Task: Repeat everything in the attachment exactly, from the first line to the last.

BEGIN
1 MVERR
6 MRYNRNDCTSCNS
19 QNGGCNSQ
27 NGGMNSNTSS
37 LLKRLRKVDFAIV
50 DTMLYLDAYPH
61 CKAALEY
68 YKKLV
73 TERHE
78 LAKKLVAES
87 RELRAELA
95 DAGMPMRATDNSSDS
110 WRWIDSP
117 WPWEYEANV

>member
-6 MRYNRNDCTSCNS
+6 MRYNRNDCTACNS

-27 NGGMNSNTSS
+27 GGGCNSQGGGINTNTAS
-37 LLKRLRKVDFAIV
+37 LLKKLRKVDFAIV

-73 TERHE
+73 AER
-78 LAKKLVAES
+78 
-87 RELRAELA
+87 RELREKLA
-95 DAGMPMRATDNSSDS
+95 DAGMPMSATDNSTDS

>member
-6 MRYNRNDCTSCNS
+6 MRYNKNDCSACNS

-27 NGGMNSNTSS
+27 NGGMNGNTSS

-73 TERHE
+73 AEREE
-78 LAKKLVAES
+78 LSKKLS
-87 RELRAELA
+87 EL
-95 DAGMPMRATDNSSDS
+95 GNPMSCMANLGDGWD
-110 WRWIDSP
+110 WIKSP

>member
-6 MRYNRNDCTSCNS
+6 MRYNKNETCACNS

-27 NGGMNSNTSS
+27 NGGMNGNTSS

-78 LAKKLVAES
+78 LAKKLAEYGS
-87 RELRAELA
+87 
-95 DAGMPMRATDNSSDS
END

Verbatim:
1 MVERR
6 MRYNRNDCTSCNS
19 QNGGCNSQ
27 NGGMNSNTSS
37 LLKRLRKVDFAIV
50 DTMLYLDAYPH
61 CKAALEY
68 YKKLV
73 TERHE
78 LAKKLVAES
87 RELRAELA
95 DAGMPMRATDNSSDS
110 WRWIDSP
117 WPWEYEANV

>member
-6 MRYNRNDCTSCNS
+6 MRYNRNDCTACNS

-27 NGGMNSNTSS
+27 GGGCNSQGGGINTNTAS
-37 LLKRLRKVDFAIV
+37 LLKKLRKVDFAIV

-73 TERHE
+73 AER
-78 LAKKLVAES
+78 
-87 RELRAELA
+87 RELREKLA
-95 DAGMPMRATDNSSDS
+95 DAGMPMSATDNSTDS

>member
-6 MRYNRNDCTSCNS
+6 MRYNKNDCSACNS

-27 NGGMNSNTSS
+27 NGGMNGNTSS

-73 TERHE
+73 AEREE
-78 LAKKLVAES
+78 LSKKLS
-87 RELRAELA
+87 EL
-95 DAGMPMRATDNSSDS
+95 GNPMSCMANLGDGWD
-110 WRWIDSP
+110 WIKSP

>member
-6 MRYNRNDCTSCNS
+6 MRYNKNETCACNS

-27 NGGMNSNTSS
+27 NGGMNGNTSS

-78 LAKKLVAES
+78 LAKKLAEYGS
-87 RELRAELA
+87 
-95 DAGMPMRATDNSSDS